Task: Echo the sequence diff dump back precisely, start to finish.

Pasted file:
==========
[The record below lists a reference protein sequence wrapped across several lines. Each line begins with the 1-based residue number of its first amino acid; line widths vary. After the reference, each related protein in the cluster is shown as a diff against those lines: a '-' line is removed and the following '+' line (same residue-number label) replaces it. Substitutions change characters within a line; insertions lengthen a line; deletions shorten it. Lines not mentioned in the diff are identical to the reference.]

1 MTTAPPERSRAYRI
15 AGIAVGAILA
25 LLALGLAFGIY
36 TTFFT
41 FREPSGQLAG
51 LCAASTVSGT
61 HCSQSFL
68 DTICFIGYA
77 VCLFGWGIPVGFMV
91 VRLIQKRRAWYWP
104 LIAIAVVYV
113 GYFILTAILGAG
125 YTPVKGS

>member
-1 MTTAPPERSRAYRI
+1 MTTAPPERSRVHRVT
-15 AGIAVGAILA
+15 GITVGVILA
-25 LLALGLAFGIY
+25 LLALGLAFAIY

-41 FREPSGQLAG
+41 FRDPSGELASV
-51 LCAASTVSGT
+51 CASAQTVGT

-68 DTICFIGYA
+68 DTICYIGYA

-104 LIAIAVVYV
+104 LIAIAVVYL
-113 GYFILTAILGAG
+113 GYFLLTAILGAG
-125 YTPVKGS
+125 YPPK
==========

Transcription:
[The record below lists a reference protein sequence wrapped across several lines. Each line begins with the 1-based residue number of its first amino acid; line widths vary. After the reference, each related protein in the cluster is shown as a diff against those lines: a '-' line is removed and the following '+' line (same residue-number label) replaces it. Substitutions change characters within a line; insertions lengthen a line; deletions shorten it. Lines not mentioned in the diff are identical to the reference.]

1 MTTAPPERSRAYRI
15 AGIAVGAILA
25 LLALGLAFGIY
36 TTFFT
41 FREPSGQLAG
51 LCAASTVSGT
61 HCSQSFL
68 DTICFIGYA
77 VCLFGWGIPVGFMV
91 VRLIQKRRAWYWP
104 LIAIAVVYV
113 GYFILTAILGAG
125 YTPVKGS

>member
-1 MTTAPPERSRAYRI
+1 MTTAPPERSRVHRVT
-15 AGIAVGAILA
+15 GITVGVILA
-25 LLALGLAFGIY
+25 LLALGLAFAIY

-41 FREPSGQLAG
+41 FRDPSGELASV
-51 LCAASTVSGT
+51 CASAQTVGT

-68 DTICFIGYA
+68 DTICYIGYA

-104 LIAIAVVYV
+104 LIAIAVVYL
-113 GYFILTAILGAG
+113 GYFLLTAILGAG
-125 YTPVKGS
+125 YPPK